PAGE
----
Civil Investigative Demand
Served with a Federal Civil Investigative Demand? Here’s What You Need to Know
A Civil Investigative Demand (CID) is an administrative subpoena that allows federal government agencies to request extraordinary amounts of information from private entities without going through any formal court procedures. If you have been served with a CID, you must respond promptly and appropriately in order to avoid unnecessary (and potentially severe) consequences.
From the U.S. Department of Justice (DOJ) and the U.S. Attorney’s Office to the Federal Trade Commission (FTC) and the Consumer Financial Protection Bureau (CFPB), various federal agencies use tools known as Civil Investigative Demands (CIDs) to gather information during law enforcement investigations. Although these agencies issue CIDs in connection with civil investigations, a finding of civil liability can lead to substantial financial penalties, and the discovery of evidence of intent can quickly turn the investigation criminal in nature.
For individuals and business organizations that have received CIDs, avoiding these types of consequences requires a swift, measured, and strategic response. Avoiding compliance with the CID is unlikely (although it may be possible to limit the scope of the CID), and submitting an untimely or deficient response can increase your risk of federal prosecution. In order to protect yourself and your business or practice, you need to make informed decisions, and you need to make sure you have a crystal-clear understanding of your rights and obligations under federal law.
What Exactly is a Civil Investigative Demand (CID)?
A Civil Investigative Demand is a type of administrative subpoena that the DOJ and other federal agencies have begun to utilize with enhanced frequency in recent years. Although the power to issue CIDs was historically limited to the U.S. Attorney General, the Fraud Enforcement and Recovery Act of 2009 expanded this power beyond the U.S. Attorney General’s Office; and, today, multiple agencies can issue CIDs in connection with a wide variety of federal investigations.
As administrative subpoenas, CIDs are not subject to court approval. The DOJ, FTC, CFPB, and other agencies can issue CIDs at their discretion, and they can do so before initiating formal litigation proceedings. Furthermore, the grounds for challenging CIDs are very limited; and, as a result, individuals and business organizations often find themselves facing extraordinary compliance obligations while having little to no information about what the federal government is investigating.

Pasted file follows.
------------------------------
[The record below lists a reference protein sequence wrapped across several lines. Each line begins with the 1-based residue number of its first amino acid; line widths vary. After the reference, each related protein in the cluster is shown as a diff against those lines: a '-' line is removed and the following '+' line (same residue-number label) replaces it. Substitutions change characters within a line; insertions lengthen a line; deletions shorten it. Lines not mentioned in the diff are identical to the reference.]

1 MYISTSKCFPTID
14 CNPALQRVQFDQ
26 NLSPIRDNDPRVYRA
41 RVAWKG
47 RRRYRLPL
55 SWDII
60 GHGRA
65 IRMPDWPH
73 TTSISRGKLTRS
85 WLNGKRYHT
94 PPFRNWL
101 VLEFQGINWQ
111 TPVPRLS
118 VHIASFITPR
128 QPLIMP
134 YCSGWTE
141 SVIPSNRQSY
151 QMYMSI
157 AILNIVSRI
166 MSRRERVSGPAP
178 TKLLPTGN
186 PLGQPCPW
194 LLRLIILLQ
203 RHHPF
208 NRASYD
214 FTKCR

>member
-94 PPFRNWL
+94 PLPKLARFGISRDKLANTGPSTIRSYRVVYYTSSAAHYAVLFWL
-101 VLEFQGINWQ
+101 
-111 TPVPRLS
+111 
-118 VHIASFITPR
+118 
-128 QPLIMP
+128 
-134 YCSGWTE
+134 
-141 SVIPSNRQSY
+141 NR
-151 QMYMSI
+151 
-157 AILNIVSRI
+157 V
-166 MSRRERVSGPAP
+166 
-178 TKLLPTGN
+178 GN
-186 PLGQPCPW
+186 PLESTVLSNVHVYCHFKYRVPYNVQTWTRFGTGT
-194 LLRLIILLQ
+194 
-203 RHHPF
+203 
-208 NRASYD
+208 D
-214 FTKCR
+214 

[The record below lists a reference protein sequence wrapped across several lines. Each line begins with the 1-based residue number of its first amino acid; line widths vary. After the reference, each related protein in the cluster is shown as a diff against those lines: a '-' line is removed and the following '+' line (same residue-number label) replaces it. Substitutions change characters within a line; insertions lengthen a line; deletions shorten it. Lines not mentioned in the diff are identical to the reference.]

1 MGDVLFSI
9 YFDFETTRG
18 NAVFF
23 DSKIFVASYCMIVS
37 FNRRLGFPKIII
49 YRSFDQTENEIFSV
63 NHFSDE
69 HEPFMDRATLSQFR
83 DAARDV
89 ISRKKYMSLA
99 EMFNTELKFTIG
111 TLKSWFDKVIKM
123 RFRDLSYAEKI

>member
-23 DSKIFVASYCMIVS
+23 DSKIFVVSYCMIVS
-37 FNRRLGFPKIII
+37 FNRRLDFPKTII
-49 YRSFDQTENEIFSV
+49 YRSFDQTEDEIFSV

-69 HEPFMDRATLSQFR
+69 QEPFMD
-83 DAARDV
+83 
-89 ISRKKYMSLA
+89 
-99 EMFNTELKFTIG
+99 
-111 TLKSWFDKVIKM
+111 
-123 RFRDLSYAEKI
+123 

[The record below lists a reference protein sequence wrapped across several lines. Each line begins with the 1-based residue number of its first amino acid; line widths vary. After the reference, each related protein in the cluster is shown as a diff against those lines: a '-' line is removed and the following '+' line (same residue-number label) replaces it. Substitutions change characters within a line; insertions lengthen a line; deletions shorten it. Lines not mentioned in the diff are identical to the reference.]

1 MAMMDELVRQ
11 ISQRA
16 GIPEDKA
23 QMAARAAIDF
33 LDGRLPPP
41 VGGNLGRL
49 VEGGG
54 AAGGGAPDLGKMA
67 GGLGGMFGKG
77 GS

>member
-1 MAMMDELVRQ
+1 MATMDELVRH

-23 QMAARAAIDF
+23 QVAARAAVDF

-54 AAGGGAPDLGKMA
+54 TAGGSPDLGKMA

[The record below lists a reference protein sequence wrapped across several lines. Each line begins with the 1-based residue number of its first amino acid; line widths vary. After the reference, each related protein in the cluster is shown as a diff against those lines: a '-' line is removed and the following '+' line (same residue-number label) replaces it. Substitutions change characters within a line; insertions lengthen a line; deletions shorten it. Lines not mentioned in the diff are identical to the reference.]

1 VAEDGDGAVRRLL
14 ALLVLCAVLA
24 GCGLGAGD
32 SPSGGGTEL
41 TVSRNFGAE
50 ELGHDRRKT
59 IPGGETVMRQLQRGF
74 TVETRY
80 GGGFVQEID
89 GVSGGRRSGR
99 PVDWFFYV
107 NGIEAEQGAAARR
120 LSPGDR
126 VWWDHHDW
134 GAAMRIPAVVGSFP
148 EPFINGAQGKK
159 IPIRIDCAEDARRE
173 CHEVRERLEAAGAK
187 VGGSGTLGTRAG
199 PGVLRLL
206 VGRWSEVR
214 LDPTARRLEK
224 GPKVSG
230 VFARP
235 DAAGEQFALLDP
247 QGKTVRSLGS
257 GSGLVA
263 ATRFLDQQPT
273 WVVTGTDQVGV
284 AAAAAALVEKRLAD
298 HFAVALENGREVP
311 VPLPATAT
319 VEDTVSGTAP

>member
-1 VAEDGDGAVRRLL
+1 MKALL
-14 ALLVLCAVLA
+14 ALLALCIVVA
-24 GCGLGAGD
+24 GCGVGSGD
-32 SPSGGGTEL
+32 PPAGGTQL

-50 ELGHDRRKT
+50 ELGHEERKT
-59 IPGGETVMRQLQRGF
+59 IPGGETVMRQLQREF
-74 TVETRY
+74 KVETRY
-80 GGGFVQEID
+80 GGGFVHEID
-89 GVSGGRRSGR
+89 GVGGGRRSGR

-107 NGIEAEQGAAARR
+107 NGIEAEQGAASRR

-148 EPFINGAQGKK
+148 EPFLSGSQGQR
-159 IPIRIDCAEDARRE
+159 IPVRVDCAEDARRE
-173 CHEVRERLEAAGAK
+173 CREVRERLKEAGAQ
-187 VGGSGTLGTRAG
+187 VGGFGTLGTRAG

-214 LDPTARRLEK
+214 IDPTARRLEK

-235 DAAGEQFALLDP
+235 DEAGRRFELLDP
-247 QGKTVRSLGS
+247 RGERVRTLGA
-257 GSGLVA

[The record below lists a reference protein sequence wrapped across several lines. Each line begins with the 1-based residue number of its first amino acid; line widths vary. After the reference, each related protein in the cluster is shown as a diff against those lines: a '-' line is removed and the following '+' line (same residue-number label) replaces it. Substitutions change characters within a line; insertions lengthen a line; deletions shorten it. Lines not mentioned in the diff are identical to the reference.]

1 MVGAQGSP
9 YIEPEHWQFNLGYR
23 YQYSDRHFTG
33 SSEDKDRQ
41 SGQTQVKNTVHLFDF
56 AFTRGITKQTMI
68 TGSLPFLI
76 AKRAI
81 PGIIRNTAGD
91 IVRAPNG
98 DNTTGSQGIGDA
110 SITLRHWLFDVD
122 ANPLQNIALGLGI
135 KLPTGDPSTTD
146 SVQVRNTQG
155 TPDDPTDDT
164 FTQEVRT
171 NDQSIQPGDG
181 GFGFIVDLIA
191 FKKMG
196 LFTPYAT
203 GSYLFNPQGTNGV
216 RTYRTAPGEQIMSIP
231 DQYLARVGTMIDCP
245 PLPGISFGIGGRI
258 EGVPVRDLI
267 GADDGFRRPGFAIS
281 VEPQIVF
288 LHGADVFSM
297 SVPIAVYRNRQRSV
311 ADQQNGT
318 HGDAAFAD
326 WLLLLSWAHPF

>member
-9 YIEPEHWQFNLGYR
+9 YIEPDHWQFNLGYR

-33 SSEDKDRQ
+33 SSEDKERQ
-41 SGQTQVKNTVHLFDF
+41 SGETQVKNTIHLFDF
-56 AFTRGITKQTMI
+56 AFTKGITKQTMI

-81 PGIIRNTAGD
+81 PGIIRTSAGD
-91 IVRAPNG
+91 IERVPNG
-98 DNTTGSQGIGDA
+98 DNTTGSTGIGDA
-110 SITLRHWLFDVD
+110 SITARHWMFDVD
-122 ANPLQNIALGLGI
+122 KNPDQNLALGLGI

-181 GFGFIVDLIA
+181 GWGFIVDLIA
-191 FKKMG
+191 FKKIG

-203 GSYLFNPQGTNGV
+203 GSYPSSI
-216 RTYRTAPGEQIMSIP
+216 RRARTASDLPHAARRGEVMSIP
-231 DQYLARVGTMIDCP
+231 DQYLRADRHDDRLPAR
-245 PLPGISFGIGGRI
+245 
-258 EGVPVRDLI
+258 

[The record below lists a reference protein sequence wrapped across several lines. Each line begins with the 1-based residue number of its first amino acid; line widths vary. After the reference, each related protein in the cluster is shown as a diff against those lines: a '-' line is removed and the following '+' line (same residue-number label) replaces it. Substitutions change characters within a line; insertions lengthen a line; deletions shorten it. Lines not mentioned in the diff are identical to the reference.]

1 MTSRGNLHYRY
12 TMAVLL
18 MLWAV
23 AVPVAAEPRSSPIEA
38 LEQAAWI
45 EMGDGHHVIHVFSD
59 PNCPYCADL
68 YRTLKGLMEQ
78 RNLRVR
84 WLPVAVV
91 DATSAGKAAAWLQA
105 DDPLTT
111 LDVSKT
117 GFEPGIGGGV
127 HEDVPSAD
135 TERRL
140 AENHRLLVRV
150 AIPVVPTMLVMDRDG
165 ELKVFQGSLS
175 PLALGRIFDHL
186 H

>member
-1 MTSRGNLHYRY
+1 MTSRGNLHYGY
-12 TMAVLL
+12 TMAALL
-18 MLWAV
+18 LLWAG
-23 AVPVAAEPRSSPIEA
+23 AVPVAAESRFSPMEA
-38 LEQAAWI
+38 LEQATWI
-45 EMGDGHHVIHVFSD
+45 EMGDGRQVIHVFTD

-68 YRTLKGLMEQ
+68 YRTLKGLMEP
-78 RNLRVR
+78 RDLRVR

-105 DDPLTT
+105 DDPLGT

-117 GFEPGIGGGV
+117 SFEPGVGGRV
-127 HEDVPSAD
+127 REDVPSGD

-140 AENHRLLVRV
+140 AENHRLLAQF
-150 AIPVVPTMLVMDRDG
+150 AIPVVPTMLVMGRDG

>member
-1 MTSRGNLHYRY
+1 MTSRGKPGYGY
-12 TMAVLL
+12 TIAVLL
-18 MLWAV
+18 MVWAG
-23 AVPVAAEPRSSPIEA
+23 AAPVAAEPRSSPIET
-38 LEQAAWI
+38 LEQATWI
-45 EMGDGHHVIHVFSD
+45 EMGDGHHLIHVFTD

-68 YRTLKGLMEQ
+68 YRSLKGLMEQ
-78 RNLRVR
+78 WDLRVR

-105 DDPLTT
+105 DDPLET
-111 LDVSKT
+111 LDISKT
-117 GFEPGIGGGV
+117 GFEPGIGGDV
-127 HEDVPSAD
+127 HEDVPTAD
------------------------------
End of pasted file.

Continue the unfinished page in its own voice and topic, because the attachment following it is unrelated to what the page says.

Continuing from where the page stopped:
Typically, CIDs request the production of documents – lots of documents. In fact, for CIDs targeting healthcare providers and other businesses, it is not unusual for hundreds of thousands of paper and electronic records to be at issue. With response deadlines measured in days and weeks, not months, CID recipients must begin working to identify, collect, and prepare their responsive documents immediately.
Why Have I Been Served with a CID?
For most practitioners and business owners, their first question upon receiving a Civil Investigative Demand is, “Why?” Federal civil investigations almost always come as a surprise; and, at the CID stage, the federal government holds all of the cards.
When preparing a response to a CID, it is important to try to determine your (or your business’s or practice’s role) in the investigation. Are you a witness, a suspect, or a target? At this stage, each of these options has an equal probability; and, while you must comply regardless of your posture in the investigation, knowing whether you are presently at risk for prosecution is nonetheless critical to making informed and strategic decisions.
With regard to the substance of the investigation, the list of possibilities is much longer. While the nature of your business or practice may signal the purpose of the investigation (i.e. if you are a healthcare provider, there is a strong chance that the investigation is targeting allegations of Medicare, Medicaid, Tricare, DOL, or VA fraud), you cannot afford to make any assumptions about the government’s motives. Examples of the types of allegations commonly investigated through the issuance of CIDs include:
- Antitrust violations
- Consumer fraud in the financial products and services sector
- Healthcare fraud (Medicaid, Tricare, DOL, and VA fraud)
What are the Risks of Complying (and Not Complying) with a CID?
Although compliance with a CID is mandatory (subject to any modifications your defense attorneys are able to negotiate with the issuing agency or secure through a motion filed in federal district court), it can also be risky. From unnecessarily disclosing information to failing to preserve the attorney-client privilege, there are several ways that CID recipients can expose themselves to avoidable risk during the response process.